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Following the unexpected death of Defendant Walt Shrum’s common law wife at the couple’s home, Kingman, Kansas police officers “secured” the home, prohibiting Defendant access. Approximately three hours later and without access to his home, Defendant signed a consent to search form permitting an investigator from the Kingman County Sheriff’s Office (KCSO) to enter his home for the express purpose of retrieving his deceased wife’s medication in anticipation of an autopsy. While in the home, the investigator saw ammunition in plain view inside an open bedroom closet. After returning to headquarters, the investigator learned Defendant was a convicted felon and recalled seeing the ammunition in the closet. Several hours later, the investigator, based on what he had seen and learned, contacted a federal agent and asked him to obtain a search warrant for Defendant’s home. A federal magistrate judge issued the warrant at 10:00 p.m. A late night search of the home, which local authorities still would not permit Defendant to access, uncovered not only the ammunition but also two loaded firearms and suspected methamphetamine. A grand jury subsequently charged Defendant with two counts of being a felon in possession of a firearm, one count of being a felon in possession of ammunition, and one count of possessing methamphetamine. Following the district court’s denial of his motion to suppress the incriminating evidence used to charge him, Defendant entered a conditional guilty plea to one count of being a felon in possession of a firearm. After receiving a sentence of time served, Defendant appealed the district court’s denial of his motion to suppress. This appeal presented the Tenth Circuit with two questions: (1) did the initial securing of Defendant’s home constitute an unreasonable seizure in violation of the Fourth Amendment?; and if so, (2) did such seizure taint the incriminating evidence ultimately uncovered in the warrant search of his home? The Tenth Circuit answered both questions yes, and reversed. View "United States v. Shrum" on Justia Law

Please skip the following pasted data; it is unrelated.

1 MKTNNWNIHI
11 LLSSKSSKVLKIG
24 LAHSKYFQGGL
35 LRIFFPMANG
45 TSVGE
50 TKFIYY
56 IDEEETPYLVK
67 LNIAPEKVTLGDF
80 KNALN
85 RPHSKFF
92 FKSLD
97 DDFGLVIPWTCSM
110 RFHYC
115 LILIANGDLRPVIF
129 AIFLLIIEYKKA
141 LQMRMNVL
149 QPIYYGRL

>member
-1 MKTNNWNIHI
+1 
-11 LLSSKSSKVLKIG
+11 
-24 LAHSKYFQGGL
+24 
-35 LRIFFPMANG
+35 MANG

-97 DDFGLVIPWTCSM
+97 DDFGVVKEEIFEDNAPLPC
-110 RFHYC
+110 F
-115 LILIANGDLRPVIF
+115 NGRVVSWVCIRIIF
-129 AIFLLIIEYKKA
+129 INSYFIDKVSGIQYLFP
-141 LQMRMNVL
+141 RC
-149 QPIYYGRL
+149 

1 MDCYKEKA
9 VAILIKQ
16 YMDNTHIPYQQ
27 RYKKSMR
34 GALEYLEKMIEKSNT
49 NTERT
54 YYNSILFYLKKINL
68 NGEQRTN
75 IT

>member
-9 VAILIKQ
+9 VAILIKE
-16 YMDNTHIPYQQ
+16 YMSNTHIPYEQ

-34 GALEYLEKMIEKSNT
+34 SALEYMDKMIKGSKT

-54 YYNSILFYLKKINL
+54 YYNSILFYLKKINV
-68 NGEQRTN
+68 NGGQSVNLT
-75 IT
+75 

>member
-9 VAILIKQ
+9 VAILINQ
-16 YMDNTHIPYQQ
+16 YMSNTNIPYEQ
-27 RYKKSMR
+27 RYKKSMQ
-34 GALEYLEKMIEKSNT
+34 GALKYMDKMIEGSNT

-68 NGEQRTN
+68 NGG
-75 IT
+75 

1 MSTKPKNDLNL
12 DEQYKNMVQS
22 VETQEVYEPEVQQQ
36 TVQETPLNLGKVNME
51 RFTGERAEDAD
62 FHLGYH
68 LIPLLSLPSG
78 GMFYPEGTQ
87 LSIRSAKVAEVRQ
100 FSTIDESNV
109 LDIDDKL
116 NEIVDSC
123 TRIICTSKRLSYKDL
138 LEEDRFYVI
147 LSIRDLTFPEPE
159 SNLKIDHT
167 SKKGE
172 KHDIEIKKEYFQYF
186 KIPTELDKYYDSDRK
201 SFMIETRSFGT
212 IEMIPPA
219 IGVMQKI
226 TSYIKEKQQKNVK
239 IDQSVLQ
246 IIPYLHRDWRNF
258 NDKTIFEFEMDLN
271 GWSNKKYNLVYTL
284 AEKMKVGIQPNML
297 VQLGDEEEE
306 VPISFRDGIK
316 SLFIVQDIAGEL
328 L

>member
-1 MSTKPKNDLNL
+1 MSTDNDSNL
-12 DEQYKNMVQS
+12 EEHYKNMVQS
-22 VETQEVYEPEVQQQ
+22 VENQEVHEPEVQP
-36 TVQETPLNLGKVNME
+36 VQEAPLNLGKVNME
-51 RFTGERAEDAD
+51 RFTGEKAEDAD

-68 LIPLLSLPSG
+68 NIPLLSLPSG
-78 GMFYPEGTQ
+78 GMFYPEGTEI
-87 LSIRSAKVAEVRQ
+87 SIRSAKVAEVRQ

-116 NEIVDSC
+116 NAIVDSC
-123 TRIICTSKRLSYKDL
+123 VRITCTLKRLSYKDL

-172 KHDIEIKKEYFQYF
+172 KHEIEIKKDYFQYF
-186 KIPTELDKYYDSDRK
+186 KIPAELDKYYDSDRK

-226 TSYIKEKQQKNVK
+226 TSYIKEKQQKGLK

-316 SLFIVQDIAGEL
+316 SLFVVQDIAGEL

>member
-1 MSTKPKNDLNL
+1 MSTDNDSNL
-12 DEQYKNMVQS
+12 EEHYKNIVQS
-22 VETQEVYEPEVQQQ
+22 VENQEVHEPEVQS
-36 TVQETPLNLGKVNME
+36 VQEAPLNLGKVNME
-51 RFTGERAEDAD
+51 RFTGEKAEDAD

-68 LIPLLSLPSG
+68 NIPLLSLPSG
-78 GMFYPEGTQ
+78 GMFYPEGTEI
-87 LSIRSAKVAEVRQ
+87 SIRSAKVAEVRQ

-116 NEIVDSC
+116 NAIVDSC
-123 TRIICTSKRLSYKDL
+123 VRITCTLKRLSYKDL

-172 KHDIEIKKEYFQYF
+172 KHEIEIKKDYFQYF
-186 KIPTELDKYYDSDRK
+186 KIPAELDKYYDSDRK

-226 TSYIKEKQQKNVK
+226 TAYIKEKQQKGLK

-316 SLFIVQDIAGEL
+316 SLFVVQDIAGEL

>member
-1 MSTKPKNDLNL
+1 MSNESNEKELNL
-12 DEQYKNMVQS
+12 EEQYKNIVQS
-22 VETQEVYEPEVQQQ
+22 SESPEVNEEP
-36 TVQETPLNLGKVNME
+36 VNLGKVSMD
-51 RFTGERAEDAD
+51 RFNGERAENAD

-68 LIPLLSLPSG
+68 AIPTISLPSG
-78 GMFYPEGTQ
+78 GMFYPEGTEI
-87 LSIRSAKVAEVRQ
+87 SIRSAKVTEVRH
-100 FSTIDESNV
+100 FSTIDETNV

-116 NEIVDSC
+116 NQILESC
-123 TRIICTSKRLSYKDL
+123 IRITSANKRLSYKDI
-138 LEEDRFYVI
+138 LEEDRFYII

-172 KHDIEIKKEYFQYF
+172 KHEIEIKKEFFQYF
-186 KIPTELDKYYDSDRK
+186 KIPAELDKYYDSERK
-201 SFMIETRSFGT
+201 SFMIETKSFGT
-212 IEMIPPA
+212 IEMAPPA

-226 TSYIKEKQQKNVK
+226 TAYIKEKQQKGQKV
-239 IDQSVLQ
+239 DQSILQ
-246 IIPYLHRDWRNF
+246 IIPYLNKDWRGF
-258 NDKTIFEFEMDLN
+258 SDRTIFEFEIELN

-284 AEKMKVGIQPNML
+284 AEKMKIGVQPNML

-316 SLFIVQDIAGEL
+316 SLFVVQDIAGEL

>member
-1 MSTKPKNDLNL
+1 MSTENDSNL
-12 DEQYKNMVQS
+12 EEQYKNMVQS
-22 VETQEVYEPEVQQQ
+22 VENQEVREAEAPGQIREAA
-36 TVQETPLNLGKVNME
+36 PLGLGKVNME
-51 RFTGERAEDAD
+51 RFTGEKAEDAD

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The Second Circuit vacated the district court's grant of a petition for a writ of habeas corpus based on ineffective assistance of counsel. The court held that, given the strong evidence of petitioner's guilty, he failed to show that his defense was constitutionally prejudiced by trial counsel's conduct. In this case, there was no basis for concluding that petitioner established a substantial likelihood of a different result, even if his attorney had obtained the phone records at issue prior to trial. Accordingly, the court remanded for further proceedings. View "Garner v. Lee" on Justia Law